In fact, the explanation was very simple: if I hadn't had some kind of gustatory revelation, it was because my tastebuds hadn't really suffered all that much.
After a month without smoking, I began to feel cloudy. Everyone around me had their own theories: “You have to wait at least three months/six months/three years”; “It’s because you live in such a polluted city”; or my personal favorite, “Do you brush your tongue?”
In fact, the explanation was simple: if I hadn’t had some kind of gustatory revelation, it was because my tastebuds hadn’t really suffered all that much from tobacco. I wasn’t the one to come up with that explanation; it was Anne Borgne, an addictologist at the Victor Ségalen Center in Clichy, France. I recounted my story to her on the phone like a teen on the French equivalent of Loveline, and I think it amused her a bit.
Finally she asked me, “But before you quit smoking, did you think you weren’t tasting things?” I must admit I didn’t see that question coming. The truth was, no, that had never been a problem. But since everyone seemed to agree that smoking was the enemy of the true taste experience, and since I had smoked for 12 years, I'd ended up believing it and no longer trusting what I felt.
"Smokers eat saltier, fattier foods because they have a greater need for flavor enhancers. Therefore, stopping smoking also means changing the way you eat.”
A nice doctor—but a doctor all the same—Borgne confirmed for me that tobacco (and, more specifically, burning it) destroys taste buds. But primo, you have about 8,000 of them in your mouth, so you’ve got a bit of leeway there. And secundo, it’s extremely gradual. Lastly, it’s important to note that tastebuds can regenerate as soon as you’ve stopped smoking for a few days.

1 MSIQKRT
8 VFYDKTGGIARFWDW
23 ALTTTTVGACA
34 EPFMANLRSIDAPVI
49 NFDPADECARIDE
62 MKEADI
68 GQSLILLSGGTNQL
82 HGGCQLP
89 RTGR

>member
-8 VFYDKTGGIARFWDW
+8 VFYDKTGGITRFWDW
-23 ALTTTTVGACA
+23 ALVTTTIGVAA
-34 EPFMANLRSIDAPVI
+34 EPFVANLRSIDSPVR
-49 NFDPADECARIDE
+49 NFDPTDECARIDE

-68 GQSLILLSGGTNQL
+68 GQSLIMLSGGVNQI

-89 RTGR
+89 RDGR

So in the case of hardcore smokers, yes, it fucks up your tastebuds, but in many cases it’s much more subtle than that. “When you smoke, it’s your fine discrimination that becomes more difficult. You’re less able to distinguish between sugary and salty, or between different aromas,” Borgne explains. The smoker can sense tastes, so, it’s just a bigger pain in the ass to sort out which is which. But what she said afterwards clicked the most: “Smokers eat saltier, fattier foods because they have a greater need for flavor enhancers. Therefore, stopping smoking also means changing the way you eat.”
And there it was—boom! A revelation. Not the one I was expecting, but there it was all the same. I was so obsessed by the idea of discovering a whole new palette of tastes that I hadn’t even watched out for the little details that had changed since I quit smoking. For forty days, I had stopped re-salting my food systematically. I was enjoying desserts that had left me unmoved before. I was eating less fatty stuff without feeling something was missing. Most notably, I could go on a beer-tasting marathon (42 in one afternoon, true story!) without my tastebuds feeling exhausted. And if nothing else, then that, my friends, is one damn good reason to swear off smoking.
Elise still hasn't taken back up cigarettes, and she still talks about food plenty on her Instagram.